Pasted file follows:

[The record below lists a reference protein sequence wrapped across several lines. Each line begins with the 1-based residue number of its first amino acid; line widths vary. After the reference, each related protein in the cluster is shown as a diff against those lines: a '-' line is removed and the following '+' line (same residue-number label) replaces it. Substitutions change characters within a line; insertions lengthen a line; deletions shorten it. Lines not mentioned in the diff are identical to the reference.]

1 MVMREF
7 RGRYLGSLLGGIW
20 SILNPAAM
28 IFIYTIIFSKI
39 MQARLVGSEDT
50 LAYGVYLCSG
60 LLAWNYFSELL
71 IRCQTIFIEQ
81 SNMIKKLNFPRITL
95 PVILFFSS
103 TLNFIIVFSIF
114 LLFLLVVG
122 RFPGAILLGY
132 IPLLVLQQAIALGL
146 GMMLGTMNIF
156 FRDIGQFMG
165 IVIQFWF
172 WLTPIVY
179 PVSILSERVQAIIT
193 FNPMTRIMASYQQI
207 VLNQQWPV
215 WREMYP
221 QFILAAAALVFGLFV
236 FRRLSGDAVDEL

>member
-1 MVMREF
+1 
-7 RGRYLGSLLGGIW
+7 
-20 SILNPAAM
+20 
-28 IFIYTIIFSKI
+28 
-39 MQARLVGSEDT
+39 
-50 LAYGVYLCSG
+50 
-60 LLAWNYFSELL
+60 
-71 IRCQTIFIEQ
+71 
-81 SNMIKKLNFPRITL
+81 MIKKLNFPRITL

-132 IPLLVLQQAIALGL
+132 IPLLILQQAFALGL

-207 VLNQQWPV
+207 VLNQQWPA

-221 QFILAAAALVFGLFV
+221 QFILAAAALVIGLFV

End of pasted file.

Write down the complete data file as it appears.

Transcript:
[The record below lists a reference protein sequence wrapped across several lines. Each line begins with the 1-based residue number of its first amino acid; line widths vary. After the reference, each related protein in the cluster is shown as a diff against those lines: a '-' line is removed and the following '+' line (same residue-number label) replaces it. Substitutions change characters within a line; insertions lengthen a line; deletions shorten it. Lines not mentioned in the diff are identical to the reference.]

1 MVMREF
7 RGRYLGSLLGGIW
20 SILNPAAM
28 IFIYTIIFSKI
39 MQARLVGSEDT
50 LAYGVYLCSG
60 LLAWNYFSELL
71 IRCQTIFIEQ
81 SNMIKKLNFPRITL
95 PVILFFSS
103 TLNFIIVFSIF
114 LLFLLVVG
122 RFPGAILLGY
132 IPLLVLQQAIALGL
146 GMMLGTMNIF
156 FRDIGQFMG
165 IVIQFWF
172 WLTPIVY
179 PVSILSERVQAIIT
193 FNPMTRIMASYQQI
207 VLNQQWPV
215 WREMYP
221 QFILAAAALVFGLFV
236 FRRLSGDAVDEL

>member
-1 MVMREF
+1 
-7 RGRYLGSLLGGIW
+7 
-20 SILNPAAM
+20 
-28 IFIYTIIFSKI
+28 
-39 MQARLVGSEDT
+39 
-50 LAYGVYLCSG
+50 
-60 LLAWNYFSELL
+60 
-71 IRCQTIFIEQ
+71 
-81 SNMIKKLNFPRITL
+81 MIKKLNFPRITL

-132 IPLLVLQQAIALGL
+132 IPLLILQQAFALGL

-207 VLNQQWPV
+207 VLNQQWPA

-221 QFILAAAALVFGLFV
+221 QFILAAAALVIGLFV